4th Week of Ordinary Time (6th February, 2019)
First Reading: Heb 12:4-7, 11-15
Gospel: Mk 6:1-6
Today’s gospel bears the commonly known as the Sermon on the Mount or Beatitudes. It is also called the Charter of Christian life. These beatitudes contain eight declarations. The term ‘blessed’ is referred to a condition of ‘spiritual well being’ and prosperity. Each declaration contains two parts. While the first part speaks of the disposition of each to be ‘blessed’, the second part tells about the consequence of them. The first part of the statement is about being poor, mourning, being meek, being hungry for righteousness, being merciful, poor, peacemakers and persecuted. The second part of the beatitudes is the consequences i.e., Kingdom of heaven, comfort, inheritance of the earth, mercy, seeing God, inheriting kingdom of heaven etc.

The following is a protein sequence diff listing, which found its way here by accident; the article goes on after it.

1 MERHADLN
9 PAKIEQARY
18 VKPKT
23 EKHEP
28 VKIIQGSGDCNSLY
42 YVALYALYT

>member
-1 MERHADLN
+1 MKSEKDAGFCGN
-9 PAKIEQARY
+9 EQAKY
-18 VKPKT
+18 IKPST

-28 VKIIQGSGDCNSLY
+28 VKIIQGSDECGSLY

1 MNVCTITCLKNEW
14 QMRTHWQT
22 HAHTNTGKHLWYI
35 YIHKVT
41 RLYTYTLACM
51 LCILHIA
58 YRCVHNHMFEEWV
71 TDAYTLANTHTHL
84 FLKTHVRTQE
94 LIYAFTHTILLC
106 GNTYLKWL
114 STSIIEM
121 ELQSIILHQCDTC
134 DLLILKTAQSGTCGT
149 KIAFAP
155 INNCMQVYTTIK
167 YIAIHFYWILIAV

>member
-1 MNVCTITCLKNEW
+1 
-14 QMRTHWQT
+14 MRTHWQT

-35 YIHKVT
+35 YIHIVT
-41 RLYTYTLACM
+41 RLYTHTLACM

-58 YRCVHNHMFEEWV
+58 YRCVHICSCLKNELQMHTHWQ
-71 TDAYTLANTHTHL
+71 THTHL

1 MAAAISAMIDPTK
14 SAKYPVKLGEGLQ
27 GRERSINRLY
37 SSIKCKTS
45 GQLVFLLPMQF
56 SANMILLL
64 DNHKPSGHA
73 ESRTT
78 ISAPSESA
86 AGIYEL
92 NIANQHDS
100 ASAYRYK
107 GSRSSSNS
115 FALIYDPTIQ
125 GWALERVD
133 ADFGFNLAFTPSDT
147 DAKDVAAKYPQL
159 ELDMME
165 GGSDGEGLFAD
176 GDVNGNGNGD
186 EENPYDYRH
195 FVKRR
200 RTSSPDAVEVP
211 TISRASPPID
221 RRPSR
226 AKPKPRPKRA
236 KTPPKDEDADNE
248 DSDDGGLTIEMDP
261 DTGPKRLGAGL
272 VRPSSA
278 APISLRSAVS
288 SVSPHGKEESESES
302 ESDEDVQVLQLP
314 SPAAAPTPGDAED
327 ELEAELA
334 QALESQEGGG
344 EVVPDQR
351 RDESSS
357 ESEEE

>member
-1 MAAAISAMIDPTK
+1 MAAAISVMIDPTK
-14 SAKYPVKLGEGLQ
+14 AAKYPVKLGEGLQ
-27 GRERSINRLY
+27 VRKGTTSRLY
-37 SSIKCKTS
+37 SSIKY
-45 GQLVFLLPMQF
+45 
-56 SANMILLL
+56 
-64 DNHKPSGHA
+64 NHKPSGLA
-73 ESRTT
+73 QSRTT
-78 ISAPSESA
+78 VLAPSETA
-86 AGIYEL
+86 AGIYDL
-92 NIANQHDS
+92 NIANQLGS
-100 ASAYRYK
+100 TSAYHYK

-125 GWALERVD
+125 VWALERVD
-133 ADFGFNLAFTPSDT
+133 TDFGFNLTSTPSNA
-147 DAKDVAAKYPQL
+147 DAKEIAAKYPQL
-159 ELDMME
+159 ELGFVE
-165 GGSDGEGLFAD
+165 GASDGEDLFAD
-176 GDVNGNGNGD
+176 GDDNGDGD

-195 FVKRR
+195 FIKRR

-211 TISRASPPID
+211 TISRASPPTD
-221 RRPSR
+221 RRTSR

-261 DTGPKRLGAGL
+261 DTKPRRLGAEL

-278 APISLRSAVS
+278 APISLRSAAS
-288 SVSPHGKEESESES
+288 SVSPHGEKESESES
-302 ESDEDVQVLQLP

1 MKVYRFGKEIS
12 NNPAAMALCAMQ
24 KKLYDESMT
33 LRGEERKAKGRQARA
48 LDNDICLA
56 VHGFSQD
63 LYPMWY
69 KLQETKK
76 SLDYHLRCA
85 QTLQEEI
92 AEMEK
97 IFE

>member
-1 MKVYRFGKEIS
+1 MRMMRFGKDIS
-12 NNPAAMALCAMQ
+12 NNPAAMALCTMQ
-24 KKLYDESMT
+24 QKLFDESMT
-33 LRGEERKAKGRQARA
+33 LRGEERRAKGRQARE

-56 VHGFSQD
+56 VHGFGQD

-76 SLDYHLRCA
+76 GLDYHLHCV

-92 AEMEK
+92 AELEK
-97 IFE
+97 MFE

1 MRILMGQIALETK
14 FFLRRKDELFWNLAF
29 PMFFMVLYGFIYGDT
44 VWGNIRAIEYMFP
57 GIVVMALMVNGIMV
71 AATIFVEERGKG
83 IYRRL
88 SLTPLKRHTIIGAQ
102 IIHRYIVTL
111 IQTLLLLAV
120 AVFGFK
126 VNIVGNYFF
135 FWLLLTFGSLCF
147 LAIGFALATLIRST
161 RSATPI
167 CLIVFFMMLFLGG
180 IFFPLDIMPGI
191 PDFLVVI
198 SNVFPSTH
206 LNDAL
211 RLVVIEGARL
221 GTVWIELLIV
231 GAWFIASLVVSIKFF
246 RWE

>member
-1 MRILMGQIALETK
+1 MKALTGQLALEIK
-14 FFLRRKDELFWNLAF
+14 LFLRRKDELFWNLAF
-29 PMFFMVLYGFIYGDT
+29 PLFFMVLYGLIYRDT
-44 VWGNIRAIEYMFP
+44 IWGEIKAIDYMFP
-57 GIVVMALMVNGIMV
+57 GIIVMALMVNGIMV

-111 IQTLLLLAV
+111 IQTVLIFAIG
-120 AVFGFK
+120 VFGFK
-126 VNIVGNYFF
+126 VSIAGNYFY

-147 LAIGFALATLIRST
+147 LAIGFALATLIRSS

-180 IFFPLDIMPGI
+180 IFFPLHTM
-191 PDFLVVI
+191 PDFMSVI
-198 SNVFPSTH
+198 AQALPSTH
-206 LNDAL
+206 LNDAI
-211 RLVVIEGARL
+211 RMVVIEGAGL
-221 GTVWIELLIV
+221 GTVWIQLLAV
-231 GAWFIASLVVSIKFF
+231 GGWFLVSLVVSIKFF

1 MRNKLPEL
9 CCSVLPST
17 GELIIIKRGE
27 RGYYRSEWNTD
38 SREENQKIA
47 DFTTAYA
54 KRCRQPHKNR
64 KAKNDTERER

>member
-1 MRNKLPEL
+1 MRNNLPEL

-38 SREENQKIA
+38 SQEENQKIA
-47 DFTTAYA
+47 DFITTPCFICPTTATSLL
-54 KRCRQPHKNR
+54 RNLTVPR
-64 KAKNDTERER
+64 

The character of the blessed people is, for the worldly eyes, seem to be the disposition of the strong. It looks as if it is the character of those utterly the least in the country of the worldly. But actually, it is not so. First there is description of the poor in spirit. It means that those people with their yearning are always upon the Lord. They do not consider what the world offers as satisfactory on the other hand look for grace of God always and the reward for such yearning is the kingdom of heaven. Then we have those who mourn. This mourning is not upon any calamity or disaster that has come upon but mourning for not being in the company of the Lord and strive all the while to be so. Such will receive comfort at the hands of God. Then third is the call for being meek. It is true that meekness would be counted as weakness just as it happens in the behavior of the least privileged in the world. But the meek person as described here is a person whose meekness begins with God. It also ends with Him. One is called meek because he realizes his position in the presence of God and becomes meek for him. They are such who shall inherit the earth. The fourth ‘blessed’ are those who hunger and thirst for righteousness. This is a call to realize that nothing in the world would satisfy us except His grace and we are to look for it alone so that we may be filled. The fifth beatitude invites us to be merciful because he fills us with His mercy. His unceasing mercy on us calls us to reflect the same upon life of others so that we may obtain mercy from Him. The sixth invitation is to be pure in heart. Jesus always made people realize the importance of inward cleanliness. Jesus wants us to be pure in heart and not merely to cleanse our acts on the outside. The cleanliness of heart is necessary because from it ensures all sorts of uncleanliness. When we are pure of heart, we shall see God. Jesus says, “Peace I bring to you” (Jn 14:27). He also instructs his disciples to announce peace upon entering any house. Today such an act of sharing peace with others is described as requisite for being called children of God. Such peace has to be established with friends and foes alike. Then we hear those persecuted for His Gospel are called ‘blessed’. The reward is far greater when we are ready to lose our life for others and especially for His sake. Let us ponder on these principles Jesus Christ offers us to inherit His Kingdom and be in union with Him. Let us strive to adopt these recipes of being ‘blessed’ so that we may be worthy to receive the rewards that come with them. Amen.